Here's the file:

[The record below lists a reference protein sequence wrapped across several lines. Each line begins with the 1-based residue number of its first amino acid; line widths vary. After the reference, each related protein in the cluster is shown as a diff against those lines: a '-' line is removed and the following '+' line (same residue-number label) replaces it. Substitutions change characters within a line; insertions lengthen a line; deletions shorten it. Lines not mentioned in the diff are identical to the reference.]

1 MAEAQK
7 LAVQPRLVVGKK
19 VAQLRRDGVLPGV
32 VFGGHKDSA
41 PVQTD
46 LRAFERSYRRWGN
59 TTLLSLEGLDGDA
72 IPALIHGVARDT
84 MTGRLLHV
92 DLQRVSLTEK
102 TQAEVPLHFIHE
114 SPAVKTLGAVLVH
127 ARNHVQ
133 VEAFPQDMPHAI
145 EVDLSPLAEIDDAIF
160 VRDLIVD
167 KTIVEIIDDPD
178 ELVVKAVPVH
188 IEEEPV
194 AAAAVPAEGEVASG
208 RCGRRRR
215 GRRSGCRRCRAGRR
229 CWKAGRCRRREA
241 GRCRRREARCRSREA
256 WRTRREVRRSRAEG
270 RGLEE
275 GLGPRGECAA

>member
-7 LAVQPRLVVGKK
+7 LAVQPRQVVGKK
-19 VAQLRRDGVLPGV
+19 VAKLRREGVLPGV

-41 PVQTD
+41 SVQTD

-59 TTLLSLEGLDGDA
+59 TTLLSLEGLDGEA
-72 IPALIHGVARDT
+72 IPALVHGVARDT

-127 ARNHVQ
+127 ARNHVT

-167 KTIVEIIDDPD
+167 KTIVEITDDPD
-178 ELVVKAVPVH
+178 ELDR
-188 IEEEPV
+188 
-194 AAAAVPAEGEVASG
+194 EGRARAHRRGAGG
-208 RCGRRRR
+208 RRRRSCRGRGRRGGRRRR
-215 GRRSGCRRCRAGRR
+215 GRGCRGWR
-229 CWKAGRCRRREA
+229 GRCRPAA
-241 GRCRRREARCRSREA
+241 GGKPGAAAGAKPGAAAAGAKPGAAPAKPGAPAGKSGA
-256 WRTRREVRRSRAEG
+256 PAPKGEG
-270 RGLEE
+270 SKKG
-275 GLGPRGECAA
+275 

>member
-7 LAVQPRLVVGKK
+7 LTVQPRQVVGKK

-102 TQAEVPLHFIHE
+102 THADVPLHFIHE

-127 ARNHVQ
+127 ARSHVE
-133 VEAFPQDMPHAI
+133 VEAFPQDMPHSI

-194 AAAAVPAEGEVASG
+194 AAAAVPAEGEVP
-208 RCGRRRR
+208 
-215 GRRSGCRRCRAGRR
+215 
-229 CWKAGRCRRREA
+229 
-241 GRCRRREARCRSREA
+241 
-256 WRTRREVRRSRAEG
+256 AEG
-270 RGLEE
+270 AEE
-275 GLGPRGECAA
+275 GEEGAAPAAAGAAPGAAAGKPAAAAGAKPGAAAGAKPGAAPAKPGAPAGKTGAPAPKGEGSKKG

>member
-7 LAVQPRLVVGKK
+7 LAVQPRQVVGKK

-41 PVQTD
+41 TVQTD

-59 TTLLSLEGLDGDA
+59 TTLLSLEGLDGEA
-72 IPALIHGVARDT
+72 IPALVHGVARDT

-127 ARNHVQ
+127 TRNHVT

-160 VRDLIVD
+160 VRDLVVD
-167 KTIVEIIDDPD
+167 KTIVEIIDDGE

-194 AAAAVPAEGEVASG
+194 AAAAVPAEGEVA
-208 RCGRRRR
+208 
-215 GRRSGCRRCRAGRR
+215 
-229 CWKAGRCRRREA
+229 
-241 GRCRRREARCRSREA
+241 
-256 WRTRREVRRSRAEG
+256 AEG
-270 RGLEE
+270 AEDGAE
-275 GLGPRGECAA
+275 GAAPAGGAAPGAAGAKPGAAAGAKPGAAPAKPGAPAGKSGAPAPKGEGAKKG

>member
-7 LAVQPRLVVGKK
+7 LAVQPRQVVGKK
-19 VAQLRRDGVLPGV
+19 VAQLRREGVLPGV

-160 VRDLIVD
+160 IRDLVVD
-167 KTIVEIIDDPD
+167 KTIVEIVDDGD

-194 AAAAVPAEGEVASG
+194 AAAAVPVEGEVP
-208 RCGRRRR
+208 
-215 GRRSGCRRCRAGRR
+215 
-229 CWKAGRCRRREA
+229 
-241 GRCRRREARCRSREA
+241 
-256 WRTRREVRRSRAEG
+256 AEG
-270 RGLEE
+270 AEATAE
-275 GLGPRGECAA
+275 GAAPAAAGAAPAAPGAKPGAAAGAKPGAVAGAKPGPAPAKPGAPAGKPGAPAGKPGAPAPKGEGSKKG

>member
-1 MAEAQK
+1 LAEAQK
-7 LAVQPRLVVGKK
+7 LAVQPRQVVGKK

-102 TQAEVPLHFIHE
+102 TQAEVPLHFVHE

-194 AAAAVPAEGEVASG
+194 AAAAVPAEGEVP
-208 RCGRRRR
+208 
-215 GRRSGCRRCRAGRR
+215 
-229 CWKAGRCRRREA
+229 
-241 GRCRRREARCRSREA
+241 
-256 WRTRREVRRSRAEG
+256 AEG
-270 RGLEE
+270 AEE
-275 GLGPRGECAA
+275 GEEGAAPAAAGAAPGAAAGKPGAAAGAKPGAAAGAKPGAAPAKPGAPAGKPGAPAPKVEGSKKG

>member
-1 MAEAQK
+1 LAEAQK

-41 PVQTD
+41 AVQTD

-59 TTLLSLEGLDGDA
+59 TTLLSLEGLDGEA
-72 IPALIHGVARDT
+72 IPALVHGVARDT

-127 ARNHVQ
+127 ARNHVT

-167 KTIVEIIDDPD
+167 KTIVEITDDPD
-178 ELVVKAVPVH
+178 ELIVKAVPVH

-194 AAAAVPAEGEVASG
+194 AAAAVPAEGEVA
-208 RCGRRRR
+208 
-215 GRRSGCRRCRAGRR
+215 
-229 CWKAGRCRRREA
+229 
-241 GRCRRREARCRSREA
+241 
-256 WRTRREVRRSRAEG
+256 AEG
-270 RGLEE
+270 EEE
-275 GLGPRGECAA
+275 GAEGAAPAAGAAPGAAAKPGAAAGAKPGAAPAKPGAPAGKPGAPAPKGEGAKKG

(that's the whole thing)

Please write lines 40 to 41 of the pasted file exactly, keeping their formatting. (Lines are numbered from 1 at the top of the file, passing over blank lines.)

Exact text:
-127 ARNHVQ
+127 ARNHVT